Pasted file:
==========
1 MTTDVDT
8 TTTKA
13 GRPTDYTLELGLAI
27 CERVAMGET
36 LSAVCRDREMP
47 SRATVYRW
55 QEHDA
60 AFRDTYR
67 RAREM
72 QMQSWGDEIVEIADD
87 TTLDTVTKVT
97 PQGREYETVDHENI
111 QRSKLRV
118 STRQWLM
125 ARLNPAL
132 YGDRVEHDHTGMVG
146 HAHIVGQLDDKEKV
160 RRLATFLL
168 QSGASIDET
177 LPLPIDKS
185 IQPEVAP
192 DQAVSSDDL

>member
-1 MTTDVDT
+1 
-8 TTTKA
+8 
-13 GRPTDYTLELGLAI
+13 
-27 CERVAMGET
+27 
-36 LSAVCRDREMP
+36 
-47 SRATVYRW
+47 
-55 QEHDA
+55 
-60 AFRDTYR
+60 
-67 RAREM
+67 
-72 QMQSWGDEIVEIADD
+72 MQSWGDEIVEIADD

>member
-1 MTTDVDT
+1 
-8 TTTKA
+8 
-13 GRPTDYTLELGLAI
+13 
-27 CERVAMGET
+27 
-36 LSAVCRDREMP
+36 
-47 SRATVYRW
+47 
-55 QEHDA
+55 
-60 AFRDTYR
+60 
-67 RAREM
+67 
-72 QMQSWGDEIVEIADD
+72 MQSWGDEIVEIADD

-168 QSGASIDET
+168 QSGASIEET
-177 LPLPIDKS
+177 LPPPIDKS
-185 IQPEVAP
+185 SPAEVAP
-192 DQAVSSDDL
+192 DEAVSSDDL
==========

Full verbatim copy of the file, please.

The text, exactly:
1 MTTDVDT
8 TTTKA
13 GRPTDYTLELGLAI
27 CERVAMGET
36 LSAVCRDREMP
47 SRATVYRW
55 QEHDA
60 AFRDTYR
67 RAREM
72 QMQSWGDEIVEIADD
87 TTLDTVTKVT
97 PQGREYETVDHENI
111 QRSKLRV
118 STRQWLM
125 ARLNPAL
132 YGDRVEHDHTGMVG
146 HAHIVGQLDDKEKV
160 RRLATFLL
168 QSGASIDET
177 LPLPIDKS
185 IQPEVAP
192 DQAVSSDDL

>member
-1 MTTDVDT
+1 
-8 TTTKA
+8 
-13 GRPTDYTLELGLAI
+13 
-27 CERVAMGET
+27 
-36 LSAVCRDREMP
+36 
-47 SRATVYRW
+47 
-55 QEHDA
+55 
-60 AFRDTYR
+60 
-67 RAREM
+67 
-72 QMQSWGDEIVEIADD
+72 MQSWGDEIVEIADD

>member
-1 MTTDVDT
+1 
-8 TTTKA
+8 
-13 GRPTDYTLELGLAI
+13 
-27 CERVAMGET
+27 
-36 LSAVCRDREMP
+36 
-47 SRATVYRW
+47 
-55 QEHDA
+55 
-60 AFRDTYR
+60 
-67 RAREM
+67 
-72 QMQSWGDEIVEIADD
+72 MQSWGDEIVEIADD

-168 QSGASIDET
+168 QSGASIEET
-177 LPLPIDKS
+177 LPPPIDKS
-185 IQPEVAP
+185 SPAEVAP
-192 DQAVSSDDL
+192 DEAVSSDDL